As required by a UK court order, Apple updated their UK website within 48 hours. The web notice states that Samsung Galaxy tablets did not copy the design of the iPad.
Apple’s Revised Web Notice
At the bottom of the website, Apple’s statement is set in large front size. It tells visitors that their previous legal notice, published on October 25, was inaccurate and doesn’t comply with the ruling from Court of Appeal of England and Wales.
Just like its previous web notice, the statement is posted on a blank white page with no images, although links to judgments are included this time. It points out that the Samsung Galaxy Tab 10.1, Tab 8.9 and Tab 7.7 doesn’t infringe Apple’s Community registered design No. 0000181607-0001. As stated on the revised statement:
On 9 July 2012 the High Court of Justice of England and Wales ruled that Samsung Electronic (UK) Limited’s Galaxy Tablet Computers, namely the Galaxy Tab 10.1, Tab 8.9 and Tab 7.7 do not infringe Apple’s Community registered design No. 0000181607-0001. A copy of the full judgment of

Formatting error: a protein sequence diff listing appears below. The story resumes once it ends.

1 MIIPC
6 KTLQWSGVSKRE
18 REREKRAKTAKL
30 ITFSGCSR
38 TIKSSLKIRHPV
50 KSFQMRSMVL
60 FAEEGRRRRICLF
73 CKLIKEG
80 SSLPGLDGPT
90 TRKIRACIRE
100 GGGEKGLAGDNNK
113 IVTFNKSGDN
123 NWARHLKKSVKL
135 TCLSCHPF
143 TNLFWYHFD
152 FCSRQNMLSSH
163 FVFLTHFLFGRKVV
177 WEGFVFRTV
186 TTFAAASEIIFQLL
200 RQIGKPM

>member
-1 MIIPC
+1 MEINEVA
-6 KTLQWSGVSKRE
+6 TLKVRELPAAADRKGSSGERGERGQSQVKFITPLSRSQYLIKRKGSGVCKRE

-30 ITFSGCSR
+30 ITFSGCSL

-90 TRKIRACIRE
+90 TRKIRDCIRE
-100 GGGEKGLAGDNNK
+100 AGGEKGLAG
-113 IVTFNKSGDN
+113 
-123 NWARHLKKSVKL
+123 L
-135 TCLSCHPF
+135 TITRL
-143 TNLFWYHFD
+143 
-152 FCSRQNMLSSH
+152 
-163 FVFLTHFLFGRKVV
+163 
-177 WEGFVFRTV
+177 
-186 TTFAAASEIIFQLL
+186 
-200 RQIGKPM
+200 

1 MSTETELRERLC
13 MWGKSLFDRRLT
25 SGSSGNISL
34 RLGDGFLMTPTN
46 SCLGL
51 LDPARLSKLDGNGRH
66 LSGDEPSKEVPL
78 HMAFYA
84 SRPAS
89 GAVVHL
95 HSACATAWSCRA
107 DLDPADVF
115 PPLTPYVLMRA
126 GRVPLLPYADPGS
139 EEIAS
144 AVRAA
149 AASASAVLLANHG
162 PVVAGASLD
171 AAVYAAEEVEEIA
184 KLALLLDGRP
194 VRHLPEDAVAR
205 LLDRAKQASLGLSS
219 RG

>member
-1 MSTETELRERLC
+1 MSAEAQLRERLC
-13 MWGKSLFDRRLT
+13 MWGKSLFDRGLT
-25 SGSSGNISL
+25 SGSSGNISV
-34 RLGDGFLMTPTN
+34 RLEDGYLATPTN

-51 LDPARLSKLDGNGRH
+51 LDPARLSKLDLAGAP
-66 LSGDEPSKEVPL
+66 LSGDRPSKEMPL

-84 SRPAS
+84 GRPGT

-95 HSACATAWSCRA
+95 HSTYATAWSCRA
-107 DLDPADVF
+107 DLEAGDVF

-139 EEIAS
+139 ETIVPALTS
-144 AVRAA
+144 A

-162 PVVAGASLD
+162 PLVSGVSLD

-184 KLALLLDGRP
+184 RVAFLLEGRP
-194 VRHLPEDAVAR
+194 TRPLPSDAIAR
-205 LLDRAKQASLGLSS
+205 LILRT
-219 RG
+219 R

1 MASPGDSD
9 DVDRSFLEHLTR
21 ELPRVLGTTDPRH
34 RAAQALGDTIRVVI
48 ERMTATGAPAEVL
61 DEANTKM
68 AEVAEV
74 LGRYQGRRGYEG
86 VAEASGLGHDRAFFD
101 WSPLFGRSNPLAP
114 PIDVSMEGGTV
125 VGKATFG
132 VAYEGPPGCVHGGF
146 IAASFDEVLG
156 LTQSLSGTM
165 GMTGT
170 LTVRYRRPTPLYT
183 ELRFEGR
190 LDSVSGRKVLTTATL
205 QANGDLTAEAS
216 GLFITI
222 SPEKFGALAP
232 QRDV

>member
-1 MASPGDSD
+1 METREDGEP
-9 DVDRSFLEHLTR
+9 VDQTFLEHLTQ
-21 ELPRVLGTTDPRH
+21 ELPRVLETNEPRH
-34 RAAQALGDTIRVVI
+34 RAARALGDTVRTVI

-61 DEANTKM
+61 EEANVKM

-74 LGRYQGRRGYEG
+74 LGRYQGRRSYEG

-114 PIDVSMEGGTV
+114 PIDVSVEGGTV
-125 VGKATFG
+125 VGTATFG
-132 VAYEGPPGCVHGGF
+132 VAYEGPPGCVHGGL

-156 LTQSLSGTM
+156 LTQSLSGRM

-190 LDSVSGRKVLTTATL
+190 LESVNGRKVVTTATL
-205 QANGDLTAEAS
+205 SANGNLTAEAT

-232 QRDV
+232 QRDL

the High Court is available from www.bailii.org/ew/cases/EWHC/Patents/2012/1882.html.
That Judgment has effect throughout the European Union and was upheld by the Court of Appeal of England and Wales on 18 October 2012. A copy of the Court of Appeal’s judgment is available from www.bailii.org/ew/cases/EWCA/Civ/2012/1339.html. There is no injunction in respect of the Community registered design in force anywhere in Europe.
The new statement, which is set to have at least 11-point font, is required to remain on the front page of Apple’s UK website until December 14.
Breaching the Original Order
Prior to this, the company posted a web notice on their website, saying that the Samsung tablets did not infringe iPad’s design. However, it includes a quote from Judge Colin Birss, which says that the Android devices were “not as cool” as Apple’s.
It was also discovered that the statement and its placement on the page breaches the original order. Thus, the court ordered the Cupertino-based company last Thursday to revise it within 24 hours.
Aside from the web notice, Birss also ordered Apple to run advertisements on British magazines and news paper, declaring that Samsung did not infringe their iPad design. The web notice will remain for at least six months, while other ads would be taken out in different print publications. The latter would be a consolation for the “damaging impression” that the iPad maker has caused the South Korean tech giant.